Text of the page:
Find a place to write – I’ve always dreamed of having a little cabin in the woods – far off the beaten path – where I could go to write. I picture the rooms bathed in sunlight, no noise except for birds chirping, no interruptions except for the occasional butterfly landing on the window sill. A nice new laptop, a couple of comfortable chairs (one in front of the window, one in front of a cheerful fireplace), food in the refrigerator – who couldn’t write under those blissful circumstances? The reality is that few writers have that kind of space – at least not at first. But I strongly recommend that before you embark on a book-writing attempt you should try to find an office space of some kind. Once you get a couple of manuscripts going (and sometimes in various stages of completion), correspondence, website, books you sell yourself – you need space to keep it all organized (or at least try). There may be an office available in your house. If not, maybe you can convert a part of the basement or the garage or a closet. Maybe your guest room can do double duty if you add a desk and a comfortable chair. I had eight children in a four bedroom house when I started writing. I couldn’t find an empty corner – let alone any office space. And there was hardly a moment of the day when I didn’t need to be available to my family. As a result my writing time was never as organized or productive as it could have been. My computer was set up in the living room. I couldn’t sit in the desk chair for long so I pushed one of the living room chairs over to the desk. And then I wrote when I could with the cacophony of life as my inspiration ‘music’. So if you can’t dedicate any space to your writing – don’t despair. It can still be done – it will just be a little harder.
So, if you think you want to write a book, work on your writing time and space this week. And next week we’ll discuss coming up with ideas and how to practice your writing craft.
Remember about the new feature of my blog – the Book Giveaway!!!!
Beginning in August I will have a monthly drawing for a free book! Everyone who comments on any blog post during the month will be entered in the drawing. I will post the winner on the last day of each month and request mailing information via email. Thanks to all who have participated so far!
This month’s free book will be Motive for Murder by Maureen Bateman.
Meet Erica Coleman—a gifted and quirky private investigator with an OCD-like passion for neatness and symmetry, a penchant for cooking, (ten terrific recipes are included), and a weakness for chocolate.
Erica imagined that her trip to Florida would be a slice of heaven—a chance to get away from it all and catch up with her best friend, Wendy. But one day into her vacation, all hope of fun in the sun is dashed when she stumbles, literally, over a dead man on Wendy’s driveway. With police closing in on her friend as their main suspect, Erica must find the real killer before Wendy ends up behind bars.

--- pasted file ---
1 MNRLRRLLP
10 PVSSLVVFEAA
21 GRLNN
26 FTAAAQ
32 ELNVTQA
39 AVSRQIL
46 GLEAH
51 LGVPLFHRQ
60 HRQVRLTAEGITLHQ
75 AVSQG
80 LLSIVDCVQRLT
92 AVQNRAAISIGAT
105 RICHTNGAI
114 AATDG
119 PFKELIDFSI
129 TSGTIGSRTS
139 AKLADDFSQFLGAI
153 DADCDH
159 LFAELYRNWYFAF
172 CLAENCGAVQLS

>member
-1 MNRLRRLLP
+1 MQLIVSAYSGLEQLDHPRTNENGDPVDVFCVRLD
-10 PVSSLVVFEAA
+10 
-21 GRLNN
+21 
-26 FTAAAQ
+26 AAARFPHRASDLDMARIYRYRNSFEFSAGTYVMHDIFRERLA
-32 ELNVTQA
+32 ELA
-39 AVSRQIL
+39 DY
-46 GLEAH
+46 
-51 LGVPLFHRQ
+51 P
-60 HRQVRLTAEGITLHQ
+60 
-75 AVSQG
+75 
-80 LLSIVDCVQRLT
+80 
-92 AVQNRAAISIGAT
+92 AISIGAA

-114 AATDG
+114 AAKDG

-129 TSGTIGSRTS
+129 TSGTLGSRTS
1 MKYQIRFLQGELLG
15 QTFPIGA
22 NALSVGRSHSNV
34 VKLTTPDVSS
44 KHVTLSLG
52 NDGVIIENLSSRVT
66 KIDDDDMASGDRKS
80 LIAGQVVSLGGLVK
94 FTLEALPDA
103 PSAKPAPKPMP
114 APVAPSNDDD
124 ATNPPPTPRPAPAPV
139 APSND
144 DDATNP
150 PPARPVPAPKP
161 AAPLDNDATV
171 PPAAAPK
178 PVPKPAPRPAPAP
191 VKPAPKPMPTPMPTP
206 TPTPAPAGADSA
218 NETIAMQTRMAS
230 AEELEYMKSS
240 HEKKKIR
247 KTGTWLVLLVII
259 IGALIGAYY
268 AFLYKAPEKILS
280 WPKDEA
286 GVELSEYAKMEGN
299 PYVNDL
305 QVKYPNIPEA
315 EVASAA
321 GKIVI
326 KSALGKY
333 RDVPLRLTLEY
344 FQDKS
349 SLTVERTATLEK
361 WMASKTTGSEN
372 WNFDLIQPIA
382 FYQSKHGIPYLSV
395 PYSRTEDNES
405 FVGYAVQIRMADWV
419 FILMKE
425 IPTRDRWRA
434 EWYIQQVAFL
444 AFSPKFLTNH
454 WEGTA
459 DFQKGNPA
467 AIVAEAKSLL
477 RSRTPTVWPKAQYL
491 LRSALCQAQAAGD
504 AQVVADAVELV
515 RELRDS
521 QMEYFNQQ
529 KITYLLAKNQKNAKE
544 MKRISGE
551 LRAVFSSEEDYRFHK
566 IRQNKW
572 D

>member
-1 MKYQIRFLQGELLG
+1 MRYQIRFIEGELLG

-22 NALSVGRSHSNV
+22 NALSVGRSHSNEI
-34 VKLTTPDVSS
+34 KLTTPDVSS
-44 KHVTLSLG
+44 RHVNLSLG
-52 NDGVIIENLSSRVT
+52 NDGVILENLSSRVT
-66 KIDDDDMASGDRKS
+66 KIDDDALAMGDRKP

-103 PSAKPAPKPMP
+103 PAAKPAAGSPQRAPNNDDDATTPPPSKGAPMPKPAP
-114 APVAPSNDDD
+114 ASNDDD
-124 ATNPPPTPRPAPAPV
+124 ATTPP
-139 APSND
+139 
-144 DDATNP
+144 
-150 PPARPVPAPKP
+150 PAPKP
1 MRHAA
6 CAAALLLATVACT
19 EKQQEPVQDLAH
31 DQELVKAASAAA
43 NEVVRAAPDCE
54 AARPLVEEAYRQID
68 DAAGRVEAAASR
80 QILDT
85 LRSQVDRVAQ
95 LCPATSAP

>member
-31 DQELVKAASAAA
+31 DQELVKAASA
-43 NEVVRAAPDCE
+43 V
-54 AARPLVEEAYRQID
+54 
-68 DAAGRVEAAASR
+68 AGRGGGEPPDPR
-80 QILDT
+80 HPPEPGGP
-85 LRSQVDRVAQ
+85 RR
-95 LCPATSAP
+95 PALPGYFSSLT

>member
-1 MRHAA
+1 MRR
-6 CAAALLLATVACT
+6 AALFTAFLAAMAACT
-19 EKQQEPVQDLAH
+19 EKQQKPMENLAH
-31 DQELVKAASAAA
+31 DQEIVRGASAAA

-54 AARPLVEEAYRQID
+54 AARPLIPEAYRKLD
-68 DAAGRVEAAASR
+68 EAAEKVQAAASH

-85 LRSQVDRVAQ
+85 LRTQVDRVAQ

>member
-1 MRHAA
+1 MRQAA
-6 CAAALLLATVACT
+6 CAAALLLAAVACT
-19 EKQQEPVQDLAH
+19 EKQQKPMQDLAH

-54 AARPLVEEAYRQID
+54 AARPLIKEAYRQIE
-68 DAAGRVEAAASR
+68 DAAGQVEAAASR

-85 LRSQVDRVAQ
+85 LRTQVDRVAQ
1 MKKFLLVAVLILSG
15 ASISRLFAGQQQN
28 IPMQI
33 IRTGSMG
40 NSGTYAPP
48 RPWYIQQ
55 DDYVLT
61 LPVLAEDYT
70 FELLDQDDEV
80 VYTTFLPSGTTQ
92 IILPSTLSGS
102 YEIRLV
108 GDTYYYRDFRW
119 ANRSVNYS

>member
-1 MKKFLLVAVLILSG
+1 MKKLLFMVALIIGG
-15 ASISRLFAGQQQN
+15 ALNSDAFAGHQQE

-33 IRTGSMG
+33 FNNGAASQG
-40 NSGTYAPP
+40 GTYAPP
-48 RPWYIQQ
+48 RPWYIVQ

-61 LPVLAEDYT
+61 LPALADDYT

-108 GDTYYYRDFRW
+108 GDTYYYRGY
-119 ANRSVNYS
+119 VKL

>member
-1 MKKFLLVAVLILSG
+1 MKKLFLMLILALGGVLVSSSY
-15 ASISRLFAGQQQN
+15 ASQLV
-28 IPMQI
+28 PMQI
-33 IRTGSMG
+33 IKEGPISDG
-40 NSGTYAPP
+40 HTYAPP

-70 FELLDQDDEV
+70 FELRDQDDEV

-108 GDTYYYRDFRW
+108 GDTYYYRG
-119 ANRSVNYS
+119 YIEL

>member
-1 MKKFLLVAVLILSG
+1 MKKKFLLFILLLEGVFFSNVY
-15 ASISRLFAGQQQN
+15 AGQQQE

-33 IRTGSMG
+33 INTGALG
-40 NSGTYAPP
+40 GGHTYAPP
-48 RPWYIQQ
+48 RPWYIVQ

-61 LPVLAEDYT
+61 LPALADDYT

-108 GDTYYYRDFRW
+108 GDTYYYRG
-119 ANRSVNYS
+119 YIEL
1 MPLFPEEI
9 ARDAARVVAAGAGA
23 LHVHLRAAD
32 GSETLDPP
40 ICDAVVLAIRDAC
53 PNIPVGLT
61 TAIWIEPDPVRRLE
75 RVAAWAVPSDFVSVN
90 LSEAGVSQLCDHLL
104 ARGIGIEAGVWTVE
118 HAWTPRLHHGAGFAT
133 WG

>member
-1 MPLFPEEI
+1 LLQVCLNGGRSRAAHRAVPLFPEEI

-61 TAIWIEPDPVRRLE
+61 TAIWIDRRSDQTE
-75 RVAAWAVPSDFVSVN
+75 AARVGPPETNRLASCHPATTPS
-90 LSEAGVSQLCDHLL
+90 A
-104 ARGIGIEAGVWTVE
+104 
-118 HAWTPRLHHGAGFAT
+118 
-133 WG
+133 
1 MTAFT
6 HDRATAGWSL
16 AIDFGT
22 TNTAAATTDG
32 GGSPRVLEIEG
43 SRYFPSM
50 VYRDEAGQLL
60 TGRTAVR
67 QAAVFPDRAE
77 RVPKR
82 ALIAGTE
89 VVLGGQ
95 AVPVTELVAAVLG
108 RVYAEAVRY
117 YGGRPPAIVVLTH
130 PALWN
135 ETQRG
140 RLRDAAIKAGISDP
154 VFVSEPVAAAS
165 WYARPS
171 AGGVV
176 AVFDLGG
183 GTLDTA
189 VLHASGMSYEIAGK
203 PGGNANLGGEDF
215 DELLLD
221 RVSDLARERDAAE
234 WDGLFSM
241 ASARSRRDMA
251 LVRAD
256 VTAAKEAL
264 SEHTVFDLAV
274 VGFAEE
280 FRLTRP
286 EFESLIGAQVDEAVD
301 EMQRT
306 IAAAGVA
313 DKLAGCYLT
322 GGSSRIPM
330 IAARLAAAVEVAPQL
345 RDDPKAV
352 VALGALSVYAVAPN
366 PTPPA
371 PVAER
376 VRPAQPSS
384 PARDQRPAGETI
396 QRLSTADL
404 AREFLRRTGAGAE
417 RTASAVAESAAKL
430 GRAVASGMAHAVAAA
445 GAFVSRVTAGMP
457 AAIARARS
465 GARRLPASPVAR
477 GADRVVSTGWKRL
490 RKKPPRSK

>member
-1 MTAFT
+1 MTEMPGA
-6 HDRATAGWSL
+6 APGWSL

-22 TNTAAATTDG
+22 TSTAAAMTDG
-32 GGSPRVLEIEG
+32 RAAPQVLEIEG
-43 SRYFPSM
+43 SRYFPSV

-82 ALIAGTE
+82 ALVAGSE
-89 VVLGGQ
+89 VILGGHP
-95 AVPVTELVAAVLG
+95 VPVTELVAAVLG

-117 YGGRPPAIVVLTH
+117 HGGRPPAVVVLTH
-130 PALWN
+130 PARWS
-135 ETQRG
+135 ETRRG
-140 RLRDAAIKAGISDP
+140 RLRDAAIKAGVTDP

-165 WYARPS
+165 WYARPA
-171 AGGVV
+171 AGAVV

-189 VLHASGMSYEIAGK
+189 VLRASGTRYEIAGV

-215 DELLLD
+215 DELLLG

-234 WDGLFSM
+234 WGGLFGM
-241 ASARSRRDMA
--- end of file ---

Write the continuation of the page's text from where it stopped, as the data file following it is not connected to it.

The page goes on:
With Erica’s skill, solving the mystery should be a piece of cake but then a second homicide-attempt hits close to home. There’s no way to sugarcoat it, a murderer is on the prowl, and no one is above suspicion.
As the plot thickens, it appears Erica may have bitten off more than she can chew, but she forges on, sifting through mounting evidence until she hones in on the killer who has a most surprising motive for murder. With a dash of romance and some surprising twists, this thrilling mystery will keep you on the edge of your seat until the very last page.
Recipe of the Week
I have just learned that grits are now available in most parts of the country. So for those of you who would like to try them I am going to give you a great recipe. Honestly, I’m kind of a grits purist. I like them with just butter and salt. But for some people served this way they seem a little bland. So I’m going to share a recipe for Cheese Grits that was given to me by my longtime friend, Nancy Densmore. Tip – When purchasing grits you want ‘Quick’ grits but not instant.
6 cups water 1 tsp salt
1 ½ cups uncooked grits ½ cup butter
4 cups cheddar cheese (shredded) 3 eggs (beaten)
Divide cheese into 3 ¾ cups and ¼ cup portions. Combine water and salt. Bring to a boil in a medium saucepan. Stir in grits. Reduce heat to low and cook until water is absorbed. Remove from heat. Add butter and 3 ¾ cups cheese. Stir until cheese melts. Add a small portion of the grits to the beaten eggs and stir (or whisk) quickly. Slowly add remaining grits and stir well. Pour grits into a lightly greased casserole dish. Bake at 350 for 1 hour. Sprinkle with remaining cheese and put back into warm oven until cheese melts. Serve hot.